• (a) the condition of the ship;

    • (b) exceptional conditions on board the ship; or

    • (c) conditions related to weather, tides, currents or ice.

 Despite paragraph 23.3(3)(d), a tug used in the towing or pushing of one or more barges or scows is subject to compulsory pilotage if the length and gross tonnage of any of the barges or scows is as set out in paragraph 23.3(1)(a) or if the length of any of the barges or scows is as set out in paragraph 23.3(1)(b), as the case may be.

 Despite paragraph 23.3(1)(a), every ship registered in Canada that, before September 24, 2002, was not subject to compulsory pilotage by reason of its length or net registered tonnage is not subject to compulsory pilotage under that paragraph.

Waiver of Compulsory Pilotage

  •  (1) The Laurentian Pilotage Authority may waive compulsory pilotage in respect of a ship

    • (a) that is to arrive in, depart from or make a movage within the compulsory pilotage area if her owner, master or agent has complied with section 23.7, 23.8, 23.9, 23.10 or 23.11, whichever applies, and no licensed pilot is available to perform pilotage duties at the time of her arrival, departure or movage, as the case may be; or

    • (b) in respect of which one or more licensed pilots refuse to perform pilotage duties, except where that Authority regards the ship as unsafe.

  • (2) Despite subsection (1), the Laurentian Pilotage Authority may waive compulsory pilotage of a ship that is in distress, proceeding to a ship in distress or entering the compulsory pilotage area for refuge.

Notices of Arrival

  •  (1) The owner, master or agent of a ship that is to arrive in the compulsory pilotage area at the pilot boarding station at Les Escoumins shall give,

    • (a) if the ship is arriving from any point east of the Strait of Belle Isle, Cabot Strait or the Strait of Canso,

      • (i) a first notice of the estimated time of arrival 24 hours before the estimated time of arrival,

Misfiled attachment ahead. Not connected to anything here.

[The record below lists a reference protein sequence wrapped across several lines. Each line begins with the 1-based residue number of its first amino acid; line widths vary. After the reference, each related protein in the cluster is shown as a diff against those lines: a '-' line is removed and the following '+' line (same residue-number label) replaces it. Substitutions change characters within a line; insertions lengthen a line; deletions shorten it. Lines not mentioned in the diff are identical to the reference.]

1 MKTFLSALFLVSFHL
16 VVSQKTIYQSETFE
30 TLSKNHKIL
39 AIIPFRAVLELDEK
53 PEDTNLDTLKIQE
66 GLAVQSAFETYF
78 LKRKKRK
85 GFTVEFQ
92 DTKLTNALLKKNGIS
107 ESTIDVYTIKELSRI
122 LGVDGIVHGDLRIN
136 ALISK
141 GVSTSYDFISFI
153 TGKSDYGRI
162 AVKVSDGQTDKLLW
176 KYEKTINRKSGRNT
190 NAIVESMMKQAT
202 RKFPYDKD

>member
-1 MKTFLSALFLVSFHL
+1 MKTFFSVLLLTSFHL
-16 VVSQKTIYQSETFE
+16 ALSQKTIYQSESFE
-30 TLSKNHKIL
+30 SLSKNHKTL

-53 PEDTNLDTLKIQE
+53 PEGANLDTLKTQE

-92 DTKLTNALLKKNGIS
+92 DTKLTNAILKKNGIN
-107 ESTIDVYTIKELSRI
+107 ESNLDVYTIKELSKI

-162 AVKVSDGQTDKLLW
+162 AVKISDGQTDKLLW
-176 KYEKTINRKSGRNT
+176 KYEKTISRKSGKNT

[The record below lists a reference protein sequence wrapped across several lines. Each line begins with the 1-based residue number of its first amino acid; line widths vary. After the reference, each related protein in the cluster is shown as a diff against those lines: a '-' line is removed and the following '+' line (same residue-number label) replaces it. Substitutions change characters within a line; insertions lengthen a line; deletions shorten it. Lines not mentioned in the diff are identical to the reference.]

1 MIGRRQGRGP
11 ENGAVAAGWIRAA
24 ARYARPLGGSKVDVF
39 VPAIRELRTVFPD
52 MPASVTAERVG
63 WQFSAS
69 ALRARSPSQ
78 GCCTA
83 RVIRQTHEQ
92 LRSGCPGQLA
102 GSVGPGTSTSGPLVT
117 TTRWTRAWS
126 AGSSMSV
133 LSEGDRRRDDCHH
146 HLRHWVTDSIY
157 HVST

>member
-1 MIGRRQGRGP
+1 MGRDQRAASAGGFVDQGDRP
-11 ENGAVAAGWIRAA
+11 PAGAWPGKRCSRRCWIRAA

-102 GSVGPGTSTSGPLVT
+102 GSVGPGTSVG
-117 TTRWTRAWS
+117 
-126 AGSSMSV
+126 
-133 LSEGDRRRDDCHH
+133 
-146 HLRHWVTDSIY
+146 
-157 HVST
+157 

• (ii) a second notice of the estimated time of arrival 12 hours before the estimated time of arrival, and

      • (iii) a final notice confirming or correcting the estimated time of arrival six hours before the estimated time of arrival; and

    • (b) if the ship is arriving from any point west of the Strait of Belle Isle, Cabot Strait or the Strait of Canso,

      • (i) a first notice of the estimated time of arrival 12 hours before the estimated time of arrival, and

      • (ii) a final notice confirming or correcting the estimated time of arrival six hours before the estimated time of arrival.

  • (2) The notices referred to in paragraphs (1)(a) and (b) shall be given by calling a coastal marine radio station or pilot dispatch centre.

 The owner, master or agent of a ship that is to arrive in the compulsory pilotage area from any point above the entrance to St. Lambert Lock shall give notice of the immediate and ultimate destinations of the ship in the compulsory pilotage area by calling the St. Lawrence Seaway Radio Control when passing Iroquois Lock and Beauharnois Lock.

Notices of Departure

 The owner, master or agent of a ship that is to depart from a berth in the compulsory pilotage area for any purpose, other than making a movage, shall give, by calling a pilot dispatch centre,

  • (a) a first notice of the estimated time of departure 12 hours before its estimated time of departure; and

  • (b) a final notice confirming or correcting the estimated time of departure at least four hours before the estimated time.

Notices of Movage

  •  (1) The owner, master or agent of a ship that is to make a movage shall give,

    • (a) in any harbour within the compulsory pilotage area other than the Harbour of Montreal or the Harbour of Quebec,

      • (i) a first notice of the estimated time of movage 12 hours before the estimated time of movage, and

      • (ii) a final notice confirming or correcting the estimated time of movage four hours before the estimated time of movage; and

    • (b) in the Harbour of Montreal or the Harbour of Quebec, a notice of movage three hours before the time of movage.

  • (2) The notices referred to in subsection (1) shall be given by calling a pilot dispatch centre.